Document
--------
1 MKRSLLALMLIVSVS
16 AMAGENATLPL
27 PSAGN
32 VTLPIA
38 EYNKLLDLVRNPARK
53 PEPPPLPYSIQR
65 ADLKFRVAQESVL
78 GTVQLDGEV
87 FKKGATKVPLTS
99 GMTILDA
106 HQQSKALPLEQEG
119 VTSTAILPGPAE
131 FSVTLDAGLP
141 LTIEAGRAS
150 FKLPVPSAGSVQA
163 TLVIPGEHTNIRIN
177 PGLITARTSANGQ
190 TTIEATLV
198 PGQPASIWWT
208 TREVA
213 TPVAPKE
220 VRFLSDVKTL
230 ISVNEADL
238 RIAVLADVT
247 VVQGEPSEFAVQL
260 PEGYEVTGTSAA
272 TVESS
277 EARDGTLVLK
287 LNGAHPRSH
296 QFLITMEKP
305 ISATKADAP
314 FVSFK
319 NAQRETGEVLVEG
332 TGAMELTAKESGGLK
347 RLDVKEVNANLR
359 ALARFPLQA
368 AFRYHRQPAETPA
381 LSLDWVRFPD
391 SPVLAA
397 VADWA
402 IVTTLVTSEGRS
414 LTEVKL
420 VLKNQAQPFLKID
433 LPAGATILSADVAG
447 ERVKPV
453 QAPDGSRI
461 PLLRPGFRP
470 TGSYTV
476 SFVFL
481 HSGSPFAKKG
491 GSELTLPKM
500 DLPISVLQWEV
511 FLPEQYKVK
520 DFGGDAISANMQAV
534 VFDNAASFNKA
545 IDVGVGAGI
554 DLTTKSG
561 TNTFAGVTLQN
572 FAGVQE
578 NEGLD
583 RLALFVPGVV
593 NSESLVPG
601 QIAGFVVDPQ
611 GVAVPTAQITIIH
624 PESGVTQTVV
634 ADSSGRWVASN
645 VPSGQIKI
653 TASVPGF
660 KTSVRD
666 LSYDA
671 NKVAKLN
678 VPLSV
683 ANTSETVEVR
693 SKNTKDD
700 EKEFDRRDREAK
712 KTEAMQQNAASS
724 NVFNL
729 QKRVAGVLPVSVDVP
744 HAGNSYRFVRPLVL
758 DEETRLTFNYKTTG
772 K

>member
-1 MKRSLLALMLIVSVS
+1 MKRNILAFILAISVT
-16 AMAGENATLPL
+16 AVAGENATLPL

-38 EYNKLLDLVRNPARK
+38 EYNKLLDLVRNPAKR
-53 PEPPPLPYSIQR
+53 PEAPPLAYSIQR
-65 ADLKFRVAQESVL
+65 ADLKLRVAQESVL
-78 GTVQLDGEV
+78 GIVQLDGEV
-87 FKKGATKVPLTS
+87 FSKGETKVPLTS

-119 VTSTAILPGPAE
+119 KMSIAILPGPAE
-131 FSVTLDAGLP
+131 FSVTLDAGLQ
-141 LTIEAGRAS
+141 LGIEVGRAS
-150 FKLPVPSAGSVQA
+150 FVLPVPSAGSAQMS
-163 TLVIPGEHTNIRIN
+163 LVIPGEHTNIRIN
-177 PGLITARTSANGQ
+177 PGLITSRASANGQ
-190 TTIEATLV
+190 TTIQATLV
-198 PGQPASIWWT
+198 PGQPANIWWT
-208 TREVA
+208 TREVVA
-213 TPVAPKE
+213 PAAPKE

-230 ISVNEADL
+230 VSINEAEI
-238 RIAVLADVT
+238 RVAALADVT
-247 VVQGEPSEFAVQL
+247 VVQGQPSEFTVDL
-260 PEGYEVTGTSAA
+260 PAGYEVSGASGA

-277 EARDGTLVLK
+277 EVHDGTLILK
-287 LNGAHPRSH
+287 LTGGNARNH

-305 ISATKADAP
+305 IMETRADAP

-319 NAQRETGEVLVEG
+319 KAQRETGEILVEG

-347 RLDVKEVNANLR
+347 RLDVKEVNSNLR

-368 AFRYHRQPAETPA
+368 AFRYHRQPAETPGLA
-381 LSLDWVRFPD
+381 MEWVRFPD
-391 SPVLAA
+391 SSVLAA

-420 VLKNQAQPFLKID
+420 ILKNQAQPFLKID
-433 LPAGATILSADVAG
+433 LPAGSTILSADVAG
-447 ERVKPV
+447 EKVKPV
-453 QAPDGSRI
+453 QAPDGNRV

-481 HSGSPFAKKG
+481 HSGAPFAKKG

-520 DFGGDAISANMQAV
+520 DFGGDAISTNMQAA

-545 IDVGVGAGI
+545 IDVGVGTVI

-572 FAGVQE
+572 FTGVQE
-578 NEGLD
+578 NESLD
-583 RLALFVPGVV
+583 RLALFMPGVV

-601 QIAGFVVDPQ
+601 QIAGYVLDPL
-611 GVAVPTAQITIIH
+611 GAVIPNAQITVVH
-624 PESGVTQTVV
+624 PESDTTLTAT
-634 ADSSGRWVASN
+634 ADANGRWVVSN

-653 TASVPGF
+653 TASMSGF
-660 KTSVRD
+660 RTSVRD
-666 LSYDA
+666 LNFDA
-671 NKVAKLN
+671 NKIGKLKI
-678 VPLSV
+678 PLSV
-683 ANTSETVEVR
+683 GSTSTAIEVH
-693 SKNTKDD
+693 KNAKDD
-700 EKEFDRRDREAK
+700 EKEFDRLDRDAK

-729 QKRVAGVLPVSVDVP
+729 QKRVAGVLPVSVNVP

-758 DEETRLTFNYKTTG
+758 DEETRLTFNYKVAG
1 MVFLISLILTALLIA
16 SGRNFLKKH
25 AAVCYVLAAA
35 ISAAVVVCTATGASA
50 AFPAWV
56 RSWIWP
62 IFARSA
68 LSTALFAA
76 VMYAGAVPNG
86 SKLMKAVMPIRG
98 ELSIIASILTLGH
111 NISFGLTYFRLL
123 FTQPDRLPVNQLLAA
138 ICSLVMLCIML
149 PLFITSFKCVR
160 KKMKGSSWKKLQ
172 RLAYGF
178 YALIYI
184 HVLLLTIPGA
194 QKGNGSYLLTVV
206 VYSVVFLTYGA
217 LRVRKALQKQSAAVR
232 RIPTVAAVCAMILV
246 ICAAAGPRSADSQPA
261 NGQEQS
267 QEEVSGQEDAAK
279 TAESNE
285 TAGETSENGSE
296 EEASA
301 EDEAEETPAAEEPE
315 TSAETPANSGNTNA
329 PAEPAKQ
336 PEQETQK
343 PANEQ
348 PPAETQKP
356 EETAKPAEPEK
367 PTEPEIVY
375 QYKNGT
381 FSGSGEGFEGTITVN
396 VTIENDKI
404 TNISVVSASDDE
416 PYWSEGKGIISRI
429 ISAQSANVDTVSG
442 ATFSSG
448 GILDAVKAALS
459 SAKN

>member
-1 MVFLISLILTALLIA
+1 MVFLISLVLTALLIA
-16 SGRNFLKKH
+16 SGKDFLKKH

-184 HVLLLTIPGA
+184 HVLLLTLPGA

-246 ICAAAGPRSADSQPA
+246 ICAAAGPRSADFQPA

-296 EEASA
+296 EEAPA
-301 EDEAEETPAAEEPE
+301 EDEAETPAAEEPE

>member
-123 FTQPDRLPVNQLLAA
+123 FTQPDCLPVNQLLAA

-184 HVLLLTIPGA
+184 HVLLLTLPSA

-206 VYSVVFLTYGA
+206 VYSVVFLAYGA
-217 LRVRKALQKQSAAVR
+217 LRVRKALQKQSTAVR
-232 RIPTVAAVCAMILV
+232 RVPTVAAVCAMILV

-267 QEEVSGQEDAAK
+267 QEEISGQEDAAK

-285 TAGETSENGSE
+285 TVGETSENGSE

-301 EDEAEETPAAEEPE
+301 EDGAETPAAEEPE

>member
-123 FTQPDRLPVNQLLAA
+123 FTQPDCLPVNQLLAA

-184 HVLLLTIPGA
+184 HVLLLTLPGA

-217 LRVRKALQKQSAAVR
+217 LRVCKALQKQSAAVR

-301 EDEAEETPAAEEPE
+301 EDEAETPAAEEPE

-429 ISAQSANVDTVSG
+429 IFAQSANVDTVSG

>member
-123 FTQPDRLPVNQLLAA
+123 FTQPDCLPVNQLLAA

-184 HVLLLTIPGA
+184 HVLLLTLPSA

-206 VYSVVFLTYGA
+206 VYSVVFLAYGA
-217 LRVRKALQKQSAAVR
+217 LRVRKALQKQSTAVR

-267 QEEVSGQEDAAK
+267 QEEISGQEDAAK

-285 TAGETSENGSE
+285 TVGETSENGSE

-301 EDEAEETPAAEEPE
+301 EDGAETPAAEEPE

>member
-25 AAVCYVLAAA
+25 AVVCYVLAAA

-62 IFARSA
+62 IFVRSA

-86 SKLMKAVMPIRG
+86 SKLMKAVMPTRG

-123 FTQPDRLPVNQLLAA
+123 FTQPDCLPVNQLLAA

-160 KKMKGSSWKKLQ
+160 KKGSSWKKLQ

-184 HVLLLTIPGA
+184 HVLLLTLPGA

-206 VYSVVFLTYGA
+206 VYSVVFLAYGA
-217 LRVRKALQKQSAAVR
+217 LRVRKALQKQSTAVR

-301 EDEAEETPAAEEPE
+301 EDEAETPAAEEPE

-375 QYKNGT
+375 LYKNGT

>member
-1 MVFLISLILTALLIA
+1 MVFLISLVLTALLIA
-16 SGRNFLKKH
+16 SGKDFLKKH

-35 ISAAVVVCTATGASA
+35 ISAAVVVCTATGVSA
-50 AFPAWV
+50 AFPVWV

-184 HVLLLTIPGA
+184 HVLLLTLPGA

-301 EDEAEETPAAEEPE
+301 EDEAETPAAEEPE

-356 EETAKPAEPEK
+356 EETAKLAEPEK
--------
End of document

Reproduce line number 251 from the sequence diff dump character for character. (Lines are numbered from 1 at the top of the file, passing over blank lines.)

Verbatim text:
-184 HVLLLTIPGA